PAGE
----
Robinson Jeffers

From Academic Kids


John Robinson Jeffers (January 10 1887January 20 1962) was an American poet who, after extensive travel in his youth, spent most of his life in Carmel, California, USA in a granite house he built for his family with his own hands ("Tor House"), which included a large stone tower ("Hawk Tower").


Early life

Jeffers was born in Pittsburgh, Pennsylvania, in a seminary dormitory, the son of a Presbyterian minister. His family was generally supportive of his interest in poetry. He traveled throughout Europe during his youth and attended school in Switzerland. He was something of a child prodigy, interested in classics and Greek and Latin language and literature. At sixteen he entered Occidental College with a transcript that would rival many of today's graduate students. At school, he was an avid outdoorsmen, but also active in the school's literary society.

Robinson Jeffers and Una Call Kuster

After he graduated from Occidental, Jeffers went to the University of Southern California to study medicine. There he met Una Call Kuster and the two became friends- a relationship that would alter the course of his life. Kuster was also a graduate student, as well as the wife of a respected Los Angeles attorney. She and Jeffers began an intense affair that later became public: a scandal garnering the front page of the Los Angeles Times. Jeffers then left the Los Angeles area and found refuge as a forestry student at the University of Washington for a short time. Jeffers and Una eloped and eventually ended up in Monterey County, California, on one of the most beautiful stretches of coast in the world.

Poetic career

In Carmel, California, Jeffers built a home for his wife and the two had two sons. Although he hired a contractor to build the initial house, he later contracted himself to the builder and learned the trade of stone masonry. Construction on Tor House continued into the late 50s and early 60s and was completed by his oldest son. The completed residence was used as a family home until descendents decided to turn it over to the Tor House Foundation, formed by Ansel Adams, for historic preservation.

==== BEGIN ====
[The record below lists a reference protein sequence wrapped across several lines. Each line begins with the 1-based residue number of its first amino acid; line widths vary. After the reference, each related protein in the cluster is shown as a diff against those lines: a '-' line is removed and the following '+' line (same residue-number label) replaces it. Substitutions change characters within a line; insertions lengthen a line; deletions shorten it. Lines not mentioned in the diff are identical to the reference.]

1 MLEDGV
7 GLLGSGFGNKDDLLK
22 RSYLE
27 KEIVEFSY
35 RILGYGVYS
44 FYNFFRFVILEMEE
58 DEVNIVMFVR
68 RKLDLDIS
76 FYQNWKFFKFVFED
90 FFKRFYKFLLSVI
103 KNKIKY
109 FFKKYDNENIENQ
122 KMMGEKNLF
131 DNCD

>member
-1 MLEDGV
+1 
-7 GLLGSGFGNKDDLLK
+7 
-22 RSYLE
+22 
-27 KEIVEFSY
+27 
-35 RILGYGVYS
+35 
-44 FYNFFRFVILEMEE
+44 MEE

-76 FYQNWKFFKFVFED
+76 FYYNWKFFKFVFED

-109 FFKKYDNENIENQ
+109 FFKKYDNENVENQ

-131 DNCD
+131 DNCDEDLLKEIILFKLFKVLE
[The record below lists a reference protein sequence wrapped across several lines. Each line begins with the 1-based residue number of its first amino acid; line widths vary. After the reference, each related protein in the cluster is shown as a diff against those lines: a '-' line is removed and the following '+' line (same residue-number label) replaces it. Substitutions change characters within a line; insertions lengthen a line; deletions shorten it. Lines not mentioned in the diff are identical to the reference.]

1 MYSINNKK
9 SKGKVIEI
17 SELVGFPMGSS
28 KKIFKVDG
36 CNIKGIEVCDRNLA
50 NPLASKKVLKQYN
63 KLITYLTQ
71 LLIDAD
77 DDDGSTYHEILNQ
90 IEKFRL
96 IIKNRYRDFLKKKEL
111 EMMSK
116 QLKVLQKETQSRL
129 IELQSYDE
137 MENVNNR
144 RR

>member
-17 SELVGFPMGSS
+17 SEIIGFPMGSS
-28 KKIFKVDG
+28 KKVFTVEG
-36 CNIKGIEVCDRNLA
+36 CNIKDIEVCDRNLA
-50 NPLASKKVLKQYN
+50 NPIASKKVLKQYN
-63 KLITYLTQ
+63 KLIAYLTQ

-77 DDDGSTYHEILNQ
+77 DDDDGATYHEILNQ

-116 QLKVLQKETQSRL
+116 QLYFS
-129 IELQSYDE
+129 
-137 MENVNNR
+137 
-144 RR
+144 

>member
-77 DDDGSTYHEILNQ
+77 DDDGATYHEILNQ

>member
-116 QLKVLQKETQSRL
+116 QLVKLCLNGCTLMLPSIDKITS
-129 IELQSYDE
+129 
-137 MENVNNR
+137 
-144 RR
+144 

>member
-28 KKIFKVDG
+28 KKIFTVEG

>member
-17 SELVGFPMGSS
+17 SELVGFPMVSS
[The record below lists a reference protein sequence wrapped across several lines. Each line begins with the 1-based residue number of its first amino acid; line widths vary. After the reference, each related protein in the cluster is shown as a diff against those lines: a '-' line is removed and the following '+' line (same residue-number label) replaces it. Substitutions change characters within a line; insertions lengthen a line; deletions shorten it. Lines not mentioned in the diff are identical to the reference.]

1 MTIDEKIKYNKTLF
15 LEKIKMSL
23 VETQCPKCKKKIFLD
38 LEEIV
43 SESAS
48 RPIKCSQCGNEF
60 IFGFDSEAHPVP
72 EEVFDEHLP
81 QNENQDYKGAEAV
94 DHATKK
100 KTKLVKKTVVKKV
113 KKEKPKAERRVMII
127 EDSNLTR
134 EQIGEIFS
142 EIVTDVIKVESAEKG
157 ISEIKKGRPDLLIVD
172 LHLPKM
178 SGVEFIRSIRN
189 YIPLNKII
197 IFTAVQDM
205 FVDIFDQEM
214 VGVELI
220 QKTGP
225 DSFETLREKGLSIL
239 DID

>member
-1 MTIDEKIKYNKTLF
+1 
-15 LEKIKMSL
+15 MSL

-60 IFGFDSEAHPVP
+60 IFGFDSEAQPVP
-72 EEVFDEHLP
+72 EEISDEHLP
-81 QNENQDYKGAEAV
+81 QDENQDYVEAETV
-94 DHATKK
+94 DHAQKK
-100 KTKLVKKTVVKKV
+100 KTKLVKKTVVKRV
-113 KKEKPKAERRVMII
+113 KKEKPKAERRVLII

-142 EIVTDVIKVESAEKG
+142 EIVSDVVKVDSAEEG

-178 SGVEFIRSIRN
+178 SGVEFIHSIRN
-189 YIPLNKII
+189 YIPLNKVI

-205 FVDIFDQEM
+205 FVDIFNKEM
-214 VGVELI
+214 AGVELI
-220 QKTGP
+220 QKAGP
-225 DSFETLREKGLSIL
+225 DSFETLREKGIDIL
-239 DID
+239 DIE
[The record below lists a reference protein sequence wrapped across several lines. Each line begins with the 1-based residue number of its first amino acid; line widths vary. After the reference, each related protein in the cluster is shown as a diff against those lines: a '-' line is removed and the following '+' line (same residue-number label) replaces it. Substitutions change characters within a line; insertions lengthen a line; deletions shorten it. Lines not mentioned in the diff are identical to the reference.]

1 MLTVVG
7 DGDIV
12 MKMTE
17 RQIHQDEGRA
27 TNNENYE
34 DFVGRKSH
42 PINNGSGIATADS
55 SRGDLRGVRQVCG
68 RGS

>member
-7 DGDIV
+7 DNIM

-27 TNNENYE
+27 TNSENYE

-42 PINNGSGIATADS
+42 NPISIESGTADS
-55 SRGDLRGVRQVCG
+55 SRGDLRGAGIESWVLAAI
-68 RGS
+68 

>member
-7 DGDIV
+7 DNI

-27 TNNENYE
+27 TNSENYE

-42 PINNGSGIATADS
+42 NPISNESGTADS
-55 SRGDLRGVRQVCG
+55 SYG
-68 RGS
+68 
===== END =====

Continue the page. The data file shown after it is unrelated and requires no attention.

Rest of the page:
Because Una was fascinated with the sea, Jeffers hauled huge stones up from the beach and built the four story Hawk Tower for her pleasure. The romantic, gothic tower was named after a mysterious hawk that appeared while Jeffers was working on the structure and which disappeared the day it was completed. Both Tor House and Hawk Tower are open to the public for tours.

During this time Jeffers published volumes of poetry in long narrative verse that shook up the national literary scene. These poems, including Tamar and Roan Stallion, introduced Jeffers as a master of the epic form, reminiscent of ancient Greek poets. These poems were also full of controversial subject matter like incest, murder and parricide. It was during this time that Jeffers built Tor House and Hawk Tower, which are now nationally registered landmarks. Robinson Jeffers' short verse includes "Hurt Hawks", "The Purse-Seine", and "Shine, Perishing Republic". His intense relationship with the physical world is described in often brutal and apocalyptic verse and demonstrates a preference for the natural world over what he sees as the negative influence of civilization.

Many books followed Jeffers' initial success with the epic form, including an adaptation of Euripides "Medea," which became a hit Broadway play starring Dame Judith Anderson. Jeffers cultivated relationships with other poets and authors of the day. D.H. Lawrence, Edgar Lee Masters, Benjamin De Cassseres and George Sterling were close friends of Jeffers, George Sterling having the longest and most intimate relationship with him. Jeffers was also a friend and inspiration to some of the top western U.S. photographers of the early Twentieth Century, including Ansel Adams and Edward Weston.

While living in Carmel, Jeffers became the focal point for a small, but devoted group of admirers.

At the peak of his fame Jeffers was one of the few poets to be featured on the cover of Time Magazine. He was also asked to read at the Library of Congress and was posthumously put on a U.S. Stamp. His poems have been translated in many languages and published all over the world. He is most popular in Japan and the Czech Republic.

William Everson, Edward Abbey and Mark Jarman are just a few recent authors who have been influenced by Jeffers. He was also an influence on the poetic work of Polish poet Czeslaw Milosc.

Robinson Jeffers' brother was Hamilton Jeffers, a well-known astronomer who worked at Lick Observatory.


  • "There is no reason for amazement: surely one always knew that cultures decay, and life's end is death" (The Purse-Seine, 1937)
  • "Long live freedom and damn the ideologies" (The Stars Go over the Lonely Ocean 1940)
  • "Corruption never has been compulsory; when the cities lie at the monster's feet there are left the mountains" (Shine, Perishing Republic, 1941)

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